Identifying the neural network for neuromodulation in epilepsy through connectomics and graphs

Brain Commun. 2022 Apr 6;4(3):fcac092. doi: 10.1093/braincomms/fcac092. eCollection 2022.


Deep brain stimulation is a treatment option for patients with drug-resistant epilepsy. The precise mechanism of neuromodulation in epilepsy is unknown, and biomarkers are needed for optimizing treatment. The aim of this study was to describe the neural network associated with deep brain stimulation targets for epilepsy and to explore its potential application as a novel biomarker for neuromodulation. Using seed-to-voxel functional connectivity maps, weighted by seizure outcomes, brain areas associated with stimulation were identified in normative resting state functional scans of 1000 individuals. To pinpoint specific regions in the normative epilepsy deep brain stimulation network, we examined overlapping areas of functional connectivity between the anterior thalamic nucleus, centromedian thalamic nucleus, hippocampus and less studied epilepsy deep brain stimulation targets. Graph network analysis was used to describe the relationship between regions in the identified network. Furthermore, we examined the associations of the epilepsy deep brain stimulation network with disease pathophysiology, canonical resting state networks and findings from a systematic review of resting state functional MRI studies in epilepsy deep brain stimulation patients. Cortical nodes identified in the normative epilepsy deep brain stimulation network were in the anterior and posterior cingulate, medial frontal and sensorimotor cortices, frontal operculum and bilateral insulae. Subcortical nodes of the network were in the basal ganglia, mesencephalon, basal forebrain and cerebellum. Anterior thalamic nucleus was identified as a central hub in the network with the highest betweenness and closeness values, while centromedian thalamic nucleus and hippocampus showed average centrality values. The caudate nucleus and mammillothalamic tract also displayed high centrality values. The anterior cingulate cortex was identified as an important cortical hub associated with the effect of deep brain stimulation in epilepsy. The neural network of deep brain stimulation targets shared hubs with known epileptic networks and brain regions involved in seizure propagation and generalization. Two cortical clusters identified in the epilepsy deep brain stimulation network included regions corresponding to resting state networks, mainly the default mode and salience networks. Our results were concordant with findings from a systematic review of resting state functional MRI studies in patients with deep brain stimulation for epilepsy. Our findings suggest that the various epilepsy deep brain stimulation targets share a common cortico-subcortical network, which might in part underpin the antiseizure effects of stimulation. Interindividual differences in this network functional connectivity could potentially be used as biomarkers in selection of patients, stimulation parameters and neuromodulation targets.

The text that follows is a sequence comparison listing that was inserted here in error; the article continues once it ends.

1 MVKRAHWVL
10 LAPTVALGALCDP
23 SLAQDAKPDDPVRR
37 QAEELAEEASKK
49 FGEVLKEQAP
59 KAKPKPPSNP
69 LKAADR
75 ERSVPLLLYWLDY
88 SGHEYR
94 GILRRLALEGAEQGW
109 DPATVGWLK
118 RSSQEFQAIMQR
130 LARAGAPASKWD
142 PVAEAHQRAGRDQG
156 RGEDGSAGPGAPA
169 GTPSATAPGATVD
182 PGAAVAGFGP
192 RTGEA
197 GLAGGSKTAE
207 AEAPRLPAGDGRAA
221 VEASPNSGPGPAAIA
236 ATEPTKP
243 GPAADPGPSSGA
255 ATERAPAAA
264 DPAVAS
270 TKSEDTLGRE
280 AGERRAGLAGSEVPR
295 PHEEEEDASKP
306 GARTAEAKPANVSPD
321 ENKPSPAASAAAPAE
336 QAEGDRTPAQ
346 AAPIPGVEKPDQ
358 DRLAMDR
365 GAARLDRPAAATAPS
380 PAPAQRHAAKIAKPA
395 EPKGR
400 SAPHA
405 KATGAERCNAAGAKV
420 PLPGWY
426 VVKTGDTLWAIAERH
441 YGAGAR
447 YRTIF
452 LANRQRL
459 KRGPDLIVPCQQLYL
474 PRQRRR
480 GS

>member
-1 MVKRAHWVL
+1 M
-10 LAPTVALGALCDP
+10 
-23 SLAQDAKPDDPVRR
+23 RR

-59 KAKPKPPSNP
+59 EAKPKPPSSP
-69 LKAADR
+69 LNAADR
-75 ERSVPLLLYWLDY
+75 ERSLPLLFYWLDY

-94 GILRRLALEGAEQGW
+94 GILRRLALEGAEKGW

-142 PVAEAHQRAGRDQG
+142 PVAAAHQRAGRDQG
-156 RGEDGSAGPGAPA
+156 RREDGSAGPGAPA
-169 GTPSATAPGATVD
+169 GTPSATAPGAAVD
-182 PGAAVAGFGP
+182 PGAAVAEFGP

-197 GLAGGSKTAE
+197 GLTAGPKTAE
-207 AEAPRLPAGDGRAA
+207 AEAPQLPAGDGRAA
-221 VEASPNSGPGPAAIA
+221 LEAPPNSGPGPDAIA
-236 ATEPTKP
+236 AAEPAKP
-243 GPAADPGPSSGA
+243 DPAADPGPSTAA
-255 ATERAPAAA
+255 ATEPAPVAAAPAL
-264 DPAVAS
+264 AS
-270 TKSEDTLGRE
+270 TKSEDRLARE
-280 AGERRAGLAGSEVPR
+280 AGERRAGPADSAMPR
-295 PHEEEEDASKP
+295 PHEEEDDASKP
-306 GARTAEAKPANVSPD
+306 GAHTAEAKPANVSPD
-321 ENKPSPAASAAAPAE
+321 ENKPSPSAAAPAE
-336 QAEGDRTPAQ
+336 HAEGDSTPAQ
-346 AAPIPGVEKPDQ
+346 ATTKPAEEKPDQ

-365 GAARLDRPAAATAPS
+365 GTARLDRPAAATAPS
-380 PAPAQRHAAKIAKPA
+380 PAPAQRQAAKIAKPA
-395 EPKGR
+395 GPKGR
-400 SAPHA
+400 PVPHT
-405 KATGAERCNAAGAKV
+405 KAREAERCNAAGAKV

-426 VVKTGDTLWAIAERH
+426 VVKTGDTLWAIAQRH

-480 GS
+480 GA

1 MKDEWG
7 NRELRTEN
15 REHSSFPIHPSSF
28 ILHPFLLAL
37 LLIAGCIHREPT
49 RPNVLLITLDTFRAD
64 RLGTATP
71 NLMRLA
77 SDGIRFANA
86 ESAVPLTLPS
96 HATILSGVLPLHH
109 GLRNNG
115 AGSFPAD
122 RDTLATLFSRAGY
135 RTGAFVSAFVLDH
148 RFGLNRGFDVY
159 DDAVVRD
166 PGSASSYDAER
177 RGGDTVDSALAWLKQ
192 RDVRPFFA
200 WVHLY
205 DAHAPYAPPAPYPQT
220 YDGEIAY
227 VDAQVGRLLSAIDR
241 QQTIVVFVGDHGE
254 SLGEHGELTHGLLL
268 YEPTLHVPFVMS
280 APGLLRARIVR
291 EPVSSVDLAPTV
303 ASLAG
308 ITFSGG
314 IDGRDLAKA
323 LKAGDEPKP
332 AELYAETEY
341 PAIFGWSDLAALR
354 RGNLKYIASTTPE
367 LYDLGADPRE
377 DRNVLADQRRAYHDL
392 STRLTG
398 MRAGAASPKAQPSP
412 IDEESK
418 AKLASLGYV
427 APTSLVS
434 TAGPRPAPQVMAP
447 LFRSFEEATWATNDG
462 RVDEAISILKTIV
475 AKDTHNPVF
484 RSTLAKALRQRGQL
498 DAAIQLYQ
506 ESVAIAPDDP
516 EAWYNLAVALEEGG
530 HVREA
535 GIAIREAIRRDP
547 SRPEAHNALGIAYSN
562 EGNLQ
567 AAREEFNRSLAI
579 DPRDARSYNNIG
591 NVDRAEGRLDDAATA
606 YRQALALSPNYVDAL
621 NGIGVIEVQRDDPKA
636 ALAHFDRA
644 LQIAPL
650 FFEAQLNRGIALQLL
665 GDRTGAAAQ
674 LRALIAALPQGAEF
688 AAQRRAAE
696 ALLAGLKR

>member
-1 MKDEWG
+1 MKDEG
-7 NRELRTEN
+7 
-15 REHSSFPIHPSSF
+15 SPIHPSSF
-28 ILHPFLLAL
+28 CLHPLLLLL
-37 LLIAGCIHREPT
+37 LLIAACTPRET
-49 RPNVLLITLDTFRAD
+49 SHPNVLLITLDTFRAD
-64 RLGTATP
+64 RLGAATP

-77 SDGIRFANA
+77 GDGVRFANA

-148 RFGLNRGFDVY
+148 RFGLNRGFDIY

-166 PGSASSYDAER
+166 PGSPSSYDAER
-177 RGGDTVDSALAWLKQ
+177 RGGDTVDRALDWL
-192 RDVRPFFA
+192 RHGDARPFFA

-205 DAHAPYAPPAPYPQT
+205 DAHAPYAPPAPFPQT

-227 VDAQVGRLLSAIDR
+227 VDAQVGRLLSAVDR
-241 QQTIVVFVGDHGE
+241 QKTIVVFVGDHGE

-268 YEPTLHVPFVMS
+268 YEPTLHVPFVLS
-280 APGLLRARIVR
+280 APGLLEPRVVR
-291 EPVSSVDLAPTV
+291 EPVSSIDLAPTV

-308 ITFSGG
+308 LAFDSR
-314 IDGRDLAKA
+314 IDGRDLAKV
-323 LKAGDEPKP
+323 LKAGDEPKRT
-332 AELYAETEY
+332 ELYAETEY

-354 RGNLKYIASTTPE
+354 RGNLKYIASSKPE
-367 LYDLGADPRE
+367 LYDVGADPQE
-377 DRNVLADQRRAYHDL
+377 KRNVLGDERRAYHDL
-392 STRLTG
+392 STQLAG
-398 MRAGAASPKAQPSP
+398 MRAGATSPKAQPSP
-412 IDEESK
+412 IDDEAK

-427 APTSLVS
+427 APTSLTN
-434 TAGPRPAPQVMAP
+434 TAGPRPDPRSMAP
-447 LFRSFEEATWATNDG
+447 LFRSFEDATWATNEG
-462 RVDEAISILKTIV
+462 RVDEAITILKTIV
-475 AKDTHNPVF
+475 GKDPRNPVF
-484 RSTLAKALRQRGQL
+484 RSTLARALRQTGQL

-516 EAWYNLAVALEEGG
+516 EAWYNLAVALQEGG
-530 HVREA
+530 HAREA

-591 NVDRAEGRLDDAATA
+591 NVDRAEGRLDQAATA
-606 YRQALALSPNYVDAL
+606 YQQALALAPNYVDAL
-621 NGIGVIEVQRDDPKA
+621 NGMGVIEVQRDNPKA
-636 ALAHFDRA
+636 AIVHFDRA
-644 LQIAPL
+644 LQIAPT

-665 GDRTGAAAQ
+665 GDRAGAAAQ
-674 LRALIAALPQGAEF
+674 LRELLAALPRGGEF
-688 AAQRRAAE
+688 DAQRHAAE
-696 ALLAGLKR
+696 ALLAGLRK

Keywords: biomarker; connectome; deep brain stimulation; epilepsy; network.